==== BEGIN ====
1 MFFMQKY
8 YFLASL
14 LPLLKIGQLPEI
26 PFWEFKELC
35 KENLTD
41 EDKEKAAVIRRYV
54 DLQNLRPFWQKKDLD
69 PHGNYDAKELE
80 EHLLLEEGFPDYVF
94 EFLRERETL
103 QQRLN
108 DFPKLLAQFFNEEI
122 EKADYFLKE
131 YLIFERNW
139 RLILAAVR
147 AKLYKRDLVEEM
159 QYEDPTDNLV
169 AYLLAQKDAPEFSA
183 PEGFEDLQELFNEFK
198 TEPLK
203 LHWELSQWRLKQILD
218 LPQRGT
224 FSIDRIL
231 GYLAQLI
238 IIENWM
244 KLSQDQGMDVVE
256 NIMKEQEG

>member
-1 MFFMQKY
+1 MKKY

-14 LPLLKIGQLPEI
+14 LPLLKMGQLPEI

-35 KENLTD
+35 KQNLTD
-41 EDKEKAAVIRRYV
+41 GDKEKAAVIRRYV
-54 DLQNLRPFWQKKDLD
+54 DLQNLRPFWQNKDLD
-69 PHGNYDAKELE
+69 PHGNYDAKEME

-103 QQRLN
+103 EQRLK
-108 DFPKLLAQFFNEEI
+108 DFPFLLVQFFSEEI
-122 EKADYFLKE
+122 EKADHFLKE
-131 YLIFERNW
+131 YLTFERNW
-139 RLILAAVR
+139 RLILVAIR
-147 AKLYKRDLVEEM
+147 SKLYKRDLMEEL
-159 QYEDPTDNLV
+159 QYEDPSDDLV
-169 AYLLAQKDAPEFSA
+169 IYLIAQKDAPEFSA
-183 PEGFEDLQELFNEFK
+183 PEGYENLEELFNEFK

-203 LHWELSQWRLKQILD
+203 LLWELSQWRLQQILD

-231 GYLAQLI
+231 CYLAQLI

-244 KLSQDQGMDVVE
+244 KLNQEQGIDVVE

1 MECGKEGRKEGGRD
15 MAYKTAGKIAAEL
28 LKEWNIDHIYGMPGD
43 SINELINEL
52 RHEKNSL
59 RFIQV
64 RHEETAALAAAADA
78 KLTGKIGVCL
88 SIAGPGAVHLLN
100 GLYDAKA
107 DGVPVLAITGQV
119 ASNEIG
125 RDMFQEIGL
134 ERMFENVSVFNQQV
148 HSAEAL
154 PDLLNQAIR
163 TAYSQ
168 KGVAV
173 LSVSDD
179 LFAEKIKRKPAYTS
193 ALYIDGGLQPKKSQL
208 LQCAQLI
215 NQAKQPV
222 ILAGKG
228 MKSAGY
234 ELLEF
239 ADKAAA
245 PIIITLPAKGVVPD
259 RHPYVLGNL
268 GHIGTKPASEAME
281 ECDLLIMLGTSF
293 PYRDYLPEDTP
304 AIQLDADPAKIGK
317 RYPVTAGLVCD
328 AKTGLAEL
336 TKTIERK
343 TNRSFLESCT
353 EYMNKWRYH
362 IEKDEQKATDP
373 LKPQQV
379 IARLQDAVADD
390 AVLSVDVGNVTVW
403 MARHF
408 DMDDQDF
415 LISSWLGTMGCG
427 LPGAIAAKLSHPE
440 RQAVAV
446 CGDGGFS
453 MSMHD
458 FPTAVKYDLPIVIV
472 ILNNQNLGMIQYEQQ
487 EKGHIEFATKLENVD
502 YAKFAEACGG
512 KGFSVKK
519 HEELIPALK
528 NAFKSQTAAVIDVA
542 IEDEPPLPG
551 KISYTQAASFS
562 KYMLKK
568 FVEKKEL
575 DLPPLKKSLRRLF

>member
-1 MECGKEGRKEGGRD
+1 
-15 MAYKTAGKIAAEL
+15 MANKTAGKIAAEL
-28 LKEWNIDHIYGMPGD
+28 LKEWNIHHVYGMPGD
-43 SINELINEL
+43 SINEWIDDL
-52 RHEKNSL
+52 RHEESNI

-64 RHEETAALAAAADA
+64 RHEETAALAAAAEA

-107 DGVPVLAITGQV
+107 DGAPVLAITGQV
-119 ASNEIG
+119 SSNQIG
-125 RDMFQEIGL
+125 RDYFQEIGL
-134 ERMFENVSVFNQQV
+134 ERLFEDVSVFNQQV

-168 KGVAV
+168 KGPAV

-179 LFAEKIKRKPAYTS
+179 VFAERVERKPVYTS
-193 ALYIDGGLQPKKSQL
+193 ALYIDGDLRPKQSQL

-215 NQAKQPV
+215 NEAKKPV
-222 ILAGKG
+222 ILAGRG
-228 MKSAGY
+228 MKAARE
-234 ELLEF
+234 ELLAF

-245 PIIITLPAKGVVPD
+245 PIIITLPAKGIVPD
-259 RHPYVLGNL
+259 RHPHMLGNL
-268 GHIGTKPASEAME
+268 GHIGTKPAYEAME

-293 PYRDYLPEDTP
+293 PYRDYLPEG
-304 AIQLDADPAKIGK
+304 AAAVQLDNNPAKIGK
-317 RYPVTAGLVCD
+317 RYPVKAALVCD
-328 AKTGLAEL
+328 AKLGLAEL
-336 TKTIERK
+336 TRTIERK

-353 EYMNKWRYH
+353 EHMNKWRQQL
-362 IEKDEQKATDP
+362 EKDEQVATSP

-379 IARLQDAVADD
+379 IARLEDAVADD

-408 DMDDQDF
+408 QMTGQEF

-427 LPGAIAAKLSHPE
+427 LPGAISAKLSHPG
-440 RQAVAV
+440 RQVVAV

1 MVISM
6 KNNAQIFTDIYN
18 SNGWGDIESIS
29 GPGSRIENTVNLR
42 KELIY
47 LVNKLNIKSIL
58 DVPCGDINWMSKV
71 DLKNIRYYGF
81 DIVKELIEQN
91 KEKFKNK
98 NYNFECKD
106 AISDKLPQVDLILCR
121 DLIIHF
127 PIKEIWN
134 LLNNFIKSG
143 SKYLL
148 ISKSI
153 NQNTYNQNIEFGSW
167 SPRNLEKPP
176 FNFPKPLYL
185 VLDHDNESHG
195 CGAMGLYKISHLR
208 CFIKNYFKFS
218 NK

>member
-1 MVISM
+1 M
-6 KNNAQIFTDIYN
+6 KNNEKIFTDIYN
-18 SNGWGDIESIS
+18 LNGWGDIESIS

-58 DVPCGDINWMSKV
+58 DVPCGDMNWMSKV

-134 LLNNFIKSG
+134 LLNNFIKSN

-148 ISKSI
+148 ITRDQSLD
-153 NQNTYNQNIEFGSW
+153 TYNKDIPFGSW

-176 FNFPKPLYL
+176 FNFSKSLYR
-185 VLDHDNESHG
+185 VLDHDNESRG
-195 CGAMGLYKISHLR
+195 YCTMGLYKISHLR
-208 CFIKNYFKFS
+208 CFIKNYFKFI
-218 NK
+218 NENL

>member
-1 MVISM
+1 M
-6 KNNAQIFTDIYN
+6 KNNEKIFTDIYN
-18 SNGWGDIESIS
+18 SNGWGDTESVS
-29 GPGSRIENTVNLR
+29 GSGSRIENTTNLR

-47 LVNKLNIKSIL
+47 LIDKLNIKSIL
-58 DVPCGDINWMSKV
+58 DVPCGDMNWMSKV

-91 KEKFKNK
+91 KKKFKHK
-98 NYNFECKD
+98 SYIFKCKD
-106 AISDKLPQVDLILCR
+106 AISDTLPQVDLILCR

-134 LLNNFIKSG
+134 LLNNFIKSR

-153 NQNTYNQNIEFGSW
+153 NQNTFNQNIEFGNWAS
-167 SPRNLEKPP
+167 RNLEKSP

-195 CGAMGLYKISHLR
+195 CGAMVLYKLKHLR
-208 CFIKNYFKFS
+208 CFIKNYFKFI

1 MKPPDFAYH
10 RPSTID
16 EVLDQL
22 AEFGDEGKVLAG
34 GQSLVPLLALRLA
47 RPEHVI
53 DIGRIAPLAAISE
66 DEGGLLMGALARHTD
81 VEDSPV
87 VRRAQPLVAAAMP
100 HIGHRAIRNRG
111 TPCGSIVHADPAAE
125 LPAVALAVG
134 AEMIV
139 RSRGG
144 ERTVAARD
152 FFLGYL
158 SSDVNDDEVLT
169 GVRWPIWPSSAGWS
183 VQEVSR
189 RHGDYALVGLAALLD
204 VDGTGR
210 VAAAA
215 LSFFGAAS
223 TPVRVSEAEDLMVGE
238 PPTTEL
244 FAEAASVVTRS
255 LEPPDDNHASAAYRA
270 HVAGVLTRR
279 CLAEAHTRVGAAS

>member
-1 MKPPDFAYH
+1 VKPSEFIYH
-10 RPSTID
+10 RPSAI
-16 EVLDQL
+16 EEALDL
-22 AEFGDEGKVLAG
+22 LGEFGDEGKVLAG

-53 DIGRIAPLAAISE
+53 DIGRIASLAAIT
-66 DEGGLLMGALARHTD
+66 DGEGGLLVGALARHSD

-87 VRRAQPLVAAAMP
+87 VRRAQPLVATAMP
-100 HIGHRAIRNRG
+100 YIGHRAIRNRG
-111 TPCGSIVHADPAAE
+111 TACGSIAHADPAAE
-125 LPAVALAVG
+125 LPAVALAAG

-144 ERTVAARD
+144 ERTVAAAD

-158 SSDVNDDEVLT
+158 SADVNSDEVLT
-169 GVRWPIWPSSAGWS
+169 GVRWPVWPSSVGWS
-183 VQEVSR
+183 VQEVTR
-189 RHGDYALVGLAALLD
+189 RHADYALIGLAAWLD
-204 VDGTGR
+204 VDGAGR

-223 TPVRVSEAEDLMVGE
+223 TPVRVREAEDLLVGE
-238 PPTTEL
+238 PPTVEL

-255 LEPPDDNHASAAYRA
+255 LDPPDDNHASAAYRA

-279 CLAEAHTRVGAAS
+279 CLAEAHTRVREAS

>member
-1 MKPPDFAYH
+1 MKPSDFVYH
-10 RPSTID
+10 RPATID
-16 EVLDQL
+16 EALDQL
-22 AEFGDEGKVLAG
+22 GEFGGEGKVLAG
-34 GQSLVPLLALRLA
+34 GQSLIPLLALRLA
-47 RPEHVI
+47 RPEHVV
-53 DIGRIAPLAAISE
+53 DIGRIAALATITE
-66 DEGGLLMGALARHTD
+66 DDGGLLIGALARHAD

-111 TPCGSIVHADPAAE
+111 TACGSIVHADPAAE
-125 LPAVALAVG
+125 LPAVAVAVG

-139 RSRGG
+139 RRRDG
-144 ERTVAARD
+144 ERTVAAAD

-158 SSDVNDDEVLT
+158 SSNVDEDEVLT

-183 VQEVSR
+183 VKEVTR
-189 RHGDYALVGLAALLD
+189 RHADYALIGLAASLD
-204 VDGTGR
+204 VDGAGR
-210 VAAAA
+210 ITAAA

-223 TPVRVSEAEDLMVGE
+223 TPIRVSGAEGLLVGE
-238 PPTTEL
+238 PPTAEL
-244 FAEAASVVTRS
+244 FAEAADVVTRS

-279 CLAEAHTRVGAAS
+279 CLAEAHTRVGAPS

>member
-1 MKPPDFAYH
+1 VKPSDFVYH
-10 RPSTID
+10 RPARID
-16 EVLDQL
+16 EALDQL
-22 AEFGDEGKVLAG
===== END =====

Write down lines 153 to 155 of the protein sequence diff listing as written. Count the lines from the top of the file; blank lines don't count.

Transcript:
-215 NQAKQPV
+215 NEAKKPV
-222 ILAGKG